You will find that painted plywood is a very long-lasting material when maintained correctly, and will last for years regardless of the application. Should something unfortunate happen to your plywood furnishings, they are easy to repair and/or replace if need be.
This being said, looking after your plywood will ensure that your furnishings will last for decades, all while costing just a fraction of the price that conventional hardwood furniture does. This means that you get the most value for every dollar you invest in these furnishings.
Our Top Paint Pick: RUST-OLEUM Painter’s Touch Latex Paint
There are loads of paints out there that claim to be the best on the market, and Rust-Oleum’s Painter’s Touch latex paint is one of the few to actually have the track record and pedigree to back up this claim. Like all of the products in their Painter’s Touch range, Rust-Oleum provides the most bang for your buck by making their products one of the most versatile on the market, being able to adhere to just about anything from metal, plastic, ceramic, and yes, even plywood. Being latex-based, this paint is perfect for use on plywood floor and wall finishings in order to give your space that premium city loft or cozy cottage feel.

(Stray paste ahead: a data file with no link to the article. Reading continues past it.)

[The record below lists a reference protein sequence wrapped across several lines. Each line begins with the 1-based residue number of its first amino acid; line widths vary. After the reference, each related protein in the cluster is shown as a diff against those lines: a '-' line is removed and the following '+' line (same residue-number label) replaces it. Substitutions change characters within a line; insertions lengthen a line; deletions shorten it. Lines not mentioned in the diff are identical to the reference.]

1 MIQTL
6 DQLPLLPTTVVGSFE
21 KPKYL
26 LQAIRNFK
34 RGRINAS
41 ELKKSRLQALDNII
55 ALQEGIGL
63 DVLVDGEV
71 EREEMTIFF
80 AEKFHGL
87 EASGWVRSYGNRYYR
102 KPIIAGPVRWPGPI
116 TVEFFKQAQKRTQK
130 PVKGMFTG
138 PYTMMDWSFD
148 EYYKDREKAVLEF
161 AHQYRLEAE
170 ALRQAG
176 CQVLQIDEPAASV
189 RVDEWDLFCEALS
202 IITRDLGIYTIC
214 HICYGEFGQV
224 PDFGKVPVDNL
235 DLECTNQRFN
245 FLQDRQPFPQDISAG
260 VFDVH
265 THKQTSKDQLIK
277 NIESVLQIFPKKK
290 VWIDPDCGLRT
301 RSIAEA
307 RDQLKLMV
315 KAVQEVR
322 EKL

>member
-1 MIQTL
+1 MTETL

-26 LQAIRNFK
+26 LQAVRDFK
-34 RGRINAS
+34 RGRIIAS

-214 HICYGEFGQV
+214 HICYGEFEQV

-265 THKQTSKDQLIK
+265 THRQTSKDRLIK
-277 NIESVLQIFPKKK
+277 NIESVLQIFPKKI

Like all of the products in this line, this paint is virtually odorless, meaning that you won’t be inhaling paint fumes weeks after the last coat has dried. Rust-Oleum provides you with a 32-fluid oz container with colors ranging from gloss white, flat black, apple gloss red, gloss hunter green, gloss sun yellow, and satin claret wine. These latex-based paints penetrate deeply and will bond wonderfully with plywood-veneer fibers to ensure that your final coat lasts for decades after you apply it.
If you are looking for latex-based paint for plywood (or simply paint for plywood in general) that will look great and take just about all the foot traffic and walk-by scuffing you can throw at it, the Painter’s touch from Rust-Oleum might be just what you are looking for.